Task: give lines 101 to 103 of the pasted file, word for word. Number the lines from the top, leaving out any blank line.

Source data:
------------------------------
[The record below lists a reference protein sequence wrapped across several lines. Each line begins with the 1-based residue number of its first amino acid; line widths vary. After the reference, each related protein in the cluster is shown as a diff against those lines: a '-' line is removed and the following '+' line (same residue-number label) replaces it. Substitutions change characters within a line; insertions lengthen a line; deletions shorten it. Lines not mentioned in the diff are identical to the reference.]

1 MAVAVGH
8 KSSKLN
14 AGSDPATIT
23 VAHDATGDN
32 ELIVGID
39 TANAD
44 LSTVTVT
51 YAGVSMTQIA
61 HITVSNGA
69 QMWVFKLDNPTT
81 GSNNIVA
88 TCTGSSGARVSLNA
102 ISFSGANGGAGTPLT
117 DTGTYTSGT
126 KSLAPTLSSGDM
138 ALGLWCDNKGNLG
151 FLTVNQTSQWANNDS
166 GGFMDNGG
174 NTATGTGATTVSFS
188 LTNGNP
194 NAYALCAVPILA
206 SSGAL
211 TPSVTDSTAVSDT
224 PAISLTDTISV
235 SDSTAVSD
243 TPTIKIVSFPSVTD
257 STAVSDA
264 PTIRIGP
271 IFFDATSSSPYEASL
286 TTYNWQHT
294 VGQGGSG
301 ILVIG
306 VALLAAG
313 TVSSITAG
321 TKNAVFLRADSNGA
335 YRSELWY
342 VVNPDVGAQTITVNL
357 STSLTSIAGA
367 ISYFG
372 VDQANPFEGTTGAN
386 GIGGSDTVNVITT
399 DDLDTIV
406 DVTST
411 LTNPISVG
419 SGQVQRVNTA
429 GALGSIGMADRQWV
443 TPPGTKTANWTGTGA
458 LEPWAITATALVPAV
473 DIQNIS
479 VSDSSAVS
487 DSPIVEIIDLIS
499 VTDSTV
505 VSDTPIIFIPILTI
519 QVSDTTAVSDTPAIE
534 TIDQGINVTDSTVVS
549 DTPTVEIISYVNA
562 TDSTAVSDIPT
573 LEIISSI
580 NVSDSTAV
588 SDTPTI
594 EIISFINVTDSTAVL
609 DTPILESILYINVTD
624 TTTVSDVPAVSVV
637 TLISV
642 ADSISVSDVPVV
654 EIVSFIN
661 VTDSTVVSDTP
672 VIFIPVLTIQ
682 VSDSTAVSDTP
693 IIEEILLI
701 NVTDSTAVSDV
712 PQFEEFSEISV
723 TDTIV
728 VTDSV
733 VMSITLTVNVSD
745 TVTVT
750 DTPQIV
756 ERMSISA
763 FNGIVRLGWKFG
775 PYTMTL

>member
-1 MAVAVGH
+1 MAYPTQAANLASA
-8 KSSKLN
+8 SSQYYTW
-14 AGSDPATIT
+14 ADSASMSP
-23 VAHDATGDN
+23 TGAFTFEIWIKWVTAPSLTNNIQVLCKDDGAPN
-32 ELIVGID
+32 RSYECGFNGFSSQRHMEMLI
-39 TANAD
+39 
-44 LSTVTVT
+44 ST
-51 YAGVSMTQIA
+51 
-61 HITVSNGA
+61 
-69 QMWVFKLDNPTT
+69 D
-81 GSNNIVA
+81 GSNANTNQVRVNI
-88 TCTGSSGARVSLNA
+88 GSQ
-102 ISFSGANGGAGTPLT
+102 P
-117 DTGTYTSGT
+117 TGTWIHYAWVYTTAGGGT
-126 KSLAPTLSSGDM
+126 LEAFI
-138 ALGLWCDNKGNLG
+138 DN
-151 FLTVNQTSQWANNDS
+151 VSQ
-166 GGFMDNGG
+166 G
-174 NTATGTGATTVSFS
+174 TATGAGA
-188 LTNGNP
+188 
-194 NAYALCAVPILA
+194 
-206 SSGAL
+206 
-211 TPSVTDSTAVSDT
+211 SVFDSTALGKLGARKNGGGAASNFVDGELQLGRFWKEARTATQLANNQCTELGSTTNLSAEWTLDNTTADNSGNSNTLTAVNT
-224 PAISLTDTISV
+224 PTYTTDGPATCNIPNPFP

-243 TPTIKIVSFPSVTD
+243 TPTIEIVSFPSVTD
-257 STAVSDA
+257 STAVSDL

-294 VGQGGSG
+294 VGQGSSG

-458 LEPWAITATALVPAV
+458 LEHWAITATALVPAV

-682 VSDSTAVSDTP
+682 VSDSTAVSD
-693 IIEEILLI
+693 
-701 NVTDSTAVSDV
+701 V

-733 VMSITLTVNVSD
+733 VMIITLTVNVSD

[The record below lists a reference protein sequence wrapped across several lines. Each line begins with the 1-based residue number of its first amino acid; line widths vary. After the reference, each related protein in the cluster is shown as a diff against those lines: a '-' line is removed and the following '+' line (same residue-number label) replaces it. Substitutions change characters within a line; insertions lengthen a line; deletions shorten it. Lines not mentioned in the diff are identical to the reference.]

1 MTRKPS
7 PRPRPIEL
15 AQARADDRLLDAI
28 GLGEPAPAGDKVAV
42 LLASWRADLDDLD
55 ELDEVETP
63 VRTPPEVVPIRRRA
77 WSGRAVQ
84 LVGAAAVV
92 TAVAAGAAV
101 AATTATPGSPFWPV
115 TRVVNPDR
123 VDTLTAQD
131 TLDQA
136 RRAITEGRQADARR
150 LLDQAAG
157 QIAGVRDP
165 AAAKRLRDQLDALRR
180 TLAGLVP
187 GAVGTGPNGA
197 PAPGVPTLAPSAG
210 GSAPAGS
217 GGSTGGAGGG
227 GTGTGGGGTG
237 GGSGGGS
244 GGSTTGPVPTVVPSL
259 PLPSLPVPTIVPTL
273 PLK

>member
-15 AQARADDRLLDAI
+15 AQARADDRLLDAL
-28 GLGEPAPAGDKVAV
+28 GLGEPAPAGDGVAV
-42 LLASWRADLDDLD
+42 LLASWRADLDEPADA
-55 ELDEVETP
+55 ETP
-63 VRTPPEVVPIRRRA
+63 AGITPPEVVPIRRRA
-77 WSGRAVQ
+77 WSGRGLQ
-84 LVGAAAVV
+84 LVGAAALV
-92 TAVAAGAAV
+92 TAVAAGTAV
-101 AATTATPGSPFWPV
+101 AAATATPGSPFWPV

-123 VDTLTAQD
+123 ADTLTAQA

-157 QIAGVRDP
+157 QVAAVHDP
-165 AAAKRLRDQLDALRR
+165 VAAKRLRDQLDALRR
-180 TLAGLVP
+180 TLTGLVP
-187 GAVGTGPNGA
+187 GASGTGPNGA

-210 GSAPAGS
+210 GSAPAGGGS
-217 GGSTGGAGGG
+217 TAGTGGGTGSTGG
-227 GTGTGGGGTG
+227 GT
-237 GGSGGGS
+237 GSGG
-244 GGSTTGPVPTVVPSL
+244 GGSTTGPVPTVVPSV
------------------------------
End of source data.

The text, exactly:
-69 QMWVFKLDNPTT
+69 D
-81 GSNNIVA